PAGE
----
Driving the Davis Mountains Scenic Loop is a wonderful way to experience what our neighborhood has to offer. Out here, there exists a part of Texas that is seldom seen. It’s not uncommon to hear folks compare the Davis Mountains to higher montane places in New Mexico and Colorado. Take the trip and see for yourself! We bet that you’ll be wanting to come back for more.

map of the scenic loop
Feel free to save this map for use on your travels – we also have printed versions of this map for free available at the Chamber of Commerce office.

Three days

Staying a few days affords you a chance to take in more of what Fort Davis and the area has to offer. While spending a night or two, you can still get out and go for a scenic drive, while having time to visit places like the McDonald Observatory and take in one of their exceptional star parties.

The University of Texas’ McDonald Observatory is about a half-hour drive from “downtown” Fort Davis, way up in the Davis Mountains on Texas State Highway Spur 78 – the highest paved road in Texas. Situated atop Mount Locke, the Observatory offers miles and miles of unrestricted views of the surrounding high desert landscape – go there during the day for pictures, a tasty snack at the StarDate Café, or to browse the unique selection of souvenirs at the gift shop in the Frank N. Bash Visitor Center. Then, as the sun sets over far west Texas and night falls on the high desert, be prepared for the clearest views of the darkest skies in this part of the world. During a star party, you will be educated by top minds in their field about all things celestial at the Observatory’s amphitheater. Don’t forget to pack a jacket, as temps on the mountain top can get chilly quickly once the sun goes down – the elevation of Mount Locke is well over a mile high at 6700 ft!  Once your visit to the Observatory and Fort Davis comes to an end, you can keep up with the stellar happening’s courtesy of the StarDate radio program. Listen to StarDate Monday thru Sunday at 9:59a and 6:59p via Marfa Public Radio – streaming from far west Texas to wherever you are online at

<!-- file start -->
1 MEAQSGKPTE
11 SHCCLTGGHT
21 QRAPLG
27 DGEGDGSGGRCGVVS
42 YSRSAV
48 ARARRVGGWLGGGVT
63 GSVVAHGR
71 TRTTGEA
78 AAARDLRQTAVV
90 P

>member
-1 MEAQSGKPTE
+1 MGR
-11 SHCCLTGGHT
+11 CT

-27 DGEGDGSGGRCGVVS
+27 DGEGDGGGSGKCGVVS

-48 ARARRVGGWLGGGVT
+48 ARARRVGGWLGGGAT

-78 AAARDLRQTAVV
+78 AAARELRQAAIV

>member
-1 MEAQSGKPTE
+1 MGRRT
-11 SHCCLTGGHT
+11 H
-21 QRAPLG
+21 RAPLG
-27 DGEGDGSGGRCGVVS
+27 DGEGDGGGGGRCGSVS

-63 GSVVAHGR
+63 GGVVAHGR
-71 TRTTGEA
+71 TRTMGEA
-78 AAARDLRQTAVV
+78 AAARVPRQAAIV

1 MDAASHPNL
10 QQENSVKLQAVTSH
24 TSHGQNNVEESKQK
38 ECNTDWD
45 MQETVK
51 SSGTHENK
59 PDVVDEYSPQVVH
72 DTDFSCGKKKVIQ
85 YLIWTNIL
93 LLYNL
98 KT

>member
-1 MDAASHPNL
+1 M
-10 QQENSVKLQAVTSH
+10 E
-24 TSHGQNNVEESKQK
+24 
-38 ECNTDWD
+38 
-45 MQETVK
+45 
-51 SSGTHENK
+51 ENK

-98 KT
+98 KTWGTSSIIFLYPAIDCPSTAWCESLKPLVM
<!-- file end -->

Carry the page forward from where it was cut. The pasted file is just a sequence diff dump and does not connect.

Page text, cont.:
To see what programs the Observatory has planned, make reservations, or to find out more information, visit their website at, or give them a call at (432)-426-3640.